Health hazard evaluation repor: HETA-2001-0381-2932, Smurfit-Stone Container Corporation, Missoula, Montana.
Cincinnati, OH: U.S. Department of Health and Human Services, Public Health Service, Centers for Disease Control and Prevention, National Institute for Occupational Safety and Health, HETA 2001-0381-2932, 2004 Mar; :1-38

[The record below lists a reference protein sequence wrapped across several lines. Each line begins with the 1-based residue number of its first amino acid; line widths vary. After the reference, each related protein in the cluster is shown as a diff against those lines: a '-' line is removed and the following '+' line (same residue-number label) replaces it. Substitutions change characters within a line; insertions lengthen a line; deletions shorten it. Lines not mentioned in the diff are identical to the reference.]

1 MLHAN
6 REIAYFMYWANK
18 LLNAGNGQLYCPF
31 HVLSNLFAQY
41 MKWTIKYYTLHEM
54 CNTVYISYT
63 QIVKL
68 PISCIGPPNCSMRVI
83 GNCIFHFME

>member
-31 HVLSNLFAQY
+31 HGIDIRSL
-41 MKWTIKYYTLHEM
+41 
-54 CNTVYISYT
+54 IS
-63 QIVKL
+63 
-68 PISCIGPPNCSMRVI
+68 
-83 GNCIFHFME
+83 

In March 2001, the National Institute for Occupational Safety and Health (NIOSH) received a request for technical assistance (HETA 2001-0209) from the Occupational Safety and Health Administration (OSHA) regarding dermatitis among employees at Smurfit-Stone Container Corporation ("Smurfit"), a paper-production plant in Missoula, Montana. During an OSHA inspection at the plant, the OSHA inspector learned that over 60 employees had experienced a "skin ailment" over the previous two years. A NIOSH site visit was conducted in April 2001 to assist OSHA in determining the role of occupational exposures in the skin diseases. At that time, 14 of 25 employees interviewed and examined had rashes; at least nine of these appeared consistent with occupational contact dermatitis. HETA 2001-0209 was closed with a letter to OSHA (Appendix A) on July 11, 2001, concluding that there was evidence of work-related dermatitis among Smurfit workers. On June 13, 2001, NIOSH received a health hazard evaluation (HHE) request from the Paper, Allied Industrial, Chemical and Energy Workers Local 8-0885 to further evaluate specific exposures at the Smurfit paper mill to determine the source of the dermatitis. To assess workers' exposures, bulk samples of pulp, paper, and white-water were collected from various locations throughout the paper manufacturing process. Samples were analyzed for various chemicals (biocide and naturally occurring compounds), metals, and biological organisms (mold/fungi and bacteria) that could possibly account for the rash. A self-administered questionnaire was used to obtain information on demographics, skin problems, job tasks, work history, and the work environment for all employees. Workers who indicated they had a rash on the day they completed the questionnaire and agreed to have their skin examined were examined by the NIOSH dermatologist. Three hundred fifty-four out of four hundred seven employees (89%) completed the questionnaire. Forty-three workers fit the case definition of having a chronic rash (i.e., having a high recurrence or continual rash). Forty workers fit the case definition of having work-related current rashes which were clinically consistent with either dermatitis and/or folliculitis. The questionnaire and skin examinations did not reveal a single type of skin problem but rather a variety of problems. Analysis of the questionnaire data showed a weak but statistically significant association between chronic rash and not always laundering work clothes (prevalence ratio 2.0 [confidence interval1.1-3.8]) and washing hands more than four times per day (prevalence ratio 1.9 [confidence interval1.1-3.2]). Most areas of the plant had workers with chronic rash, which was not associated with any specific area of the plant. There was a statistically significant association of a previous history of eczema and chronic rash (prevalence ratio 4.4 [confidence interval 2.5 to 7.9]) although the number of workers with previous eczema was relatively small. Chemical and metal analysis of the bulk materials did not identify any single compound in any substantial amount which we suspect would account for the reported dermal ailments. Mostly, trace amounts of typical biocide by-products and natural occurring compounds (e.g., pinene and resin acids) were found. Metals found in the pulp, paper, and white-water samples were found in the source water in similar concentrations and not of concern regarding skin problems. Results of the microbial analyses were unremarkable except in one sample, which contained Pseudomonas aeruginosa a secondary infectious agent of the skin. Coliforms, however, were present in some samples which indicate that pathogens (some are associated with skin ailments) may be present in the pulp even though they were not found in the NIOSH evaluation. In addition, during the initial site visit, a potential heat stress problem was identified in the rewinder area which could lead to excessive sweating and ultimately cause skin damage. Also, glass fibers were found in two bulk samples collected from the same area which is associated with dermatitis. A health hazard was identified at the Smurfit pulp and paper plant in Missoula, Montana. Approximately 11% of the workers had dermatitis or folliculitis. A single definitive etiologic agent was not identified. However, exposure to pulp, white-water, and/or finished paper alone or in combination with resin acids, dust, biocides, glass fibers, and heat may play a role in the skin problems. Based on the information gathered during multiple site visits, we recommend decreasing workers= exposures to the pulp and white-water. Controls such as elimination of potential sources of pathogens, administrative changes, and personal protective equipment are recommended.